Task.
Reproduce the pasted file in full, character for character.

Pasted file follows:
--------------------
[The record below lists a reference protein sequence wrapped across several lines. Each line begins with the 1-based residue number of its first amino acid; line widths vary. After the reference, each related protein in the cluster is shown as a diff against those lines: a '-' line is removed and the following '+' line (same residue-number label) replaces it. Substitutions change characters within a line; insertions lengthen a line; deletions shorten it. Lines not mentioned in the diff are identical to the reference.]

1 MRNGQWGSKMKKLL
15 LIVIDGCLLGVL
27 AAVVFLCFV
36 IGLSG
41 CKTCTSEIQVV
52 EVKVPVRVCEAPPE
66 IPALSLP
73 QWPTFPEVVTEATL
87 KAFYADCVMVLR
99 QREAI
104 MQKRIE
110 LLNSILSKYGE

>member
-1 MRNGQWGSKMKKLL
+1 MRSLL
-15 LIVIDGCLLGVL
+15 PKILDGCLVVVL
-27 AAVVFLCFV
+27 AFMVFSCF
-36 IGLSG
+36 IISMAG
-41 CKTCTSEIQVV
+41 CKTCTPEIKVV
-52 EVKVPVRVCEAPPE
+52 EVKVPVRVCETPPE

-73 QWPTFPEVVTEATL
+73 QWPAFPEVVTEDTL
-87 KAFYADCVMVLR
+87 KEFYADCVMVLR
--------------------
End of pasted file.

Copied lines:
[The record below lists a reference protein sequence wrapped across several lines. Each line begins with the 1-based residue number of its first amino acid; line widths vary. After the reference, each related protein in the cluster is shown as a diff against those lines: a '-' line is removed and the following '+' line (same residue-number label) replaces it. Substitutions change characters within a line; insertions lengthen a line; deletions shorten it. Lines not mentioned in the diff are identical to the reference.]

1 MRNGQWGSKMKKLL
15 LIVIDGCLLGVL
27 AAVVFLCFV
36 IGLSG
41 CKTCTSEIQVV
52 EVKVPVRVCEAPPE
66 IPALSLP
73 QWPTFPEVVTEATL
87 KAFYADCVMVLR
99 QREAI
104 MQKRIE
110 LLNSILSKYGE

>member
-1 MRNGQWGSKMKKLL
+1 MRSLL
-15 LIVIDGCLLGVL
+15 PKILDGCLVVVL
-27 AAVVFLCFV
+27 AFMVFSCF
-36 IGLSG
+36 IISMAG
-41 CKTCTSEIQVV
+41 CKTCTPEIKVV
-52 EVKVPVRVCEAPPE
+52 EVKVPVRVCETPPE

-73 QWPTFPEVVTEATL
+73 QWPAFPEVVTEDTL
-87 KAFYADCVMVLR
+87 KEFYADCVMVLR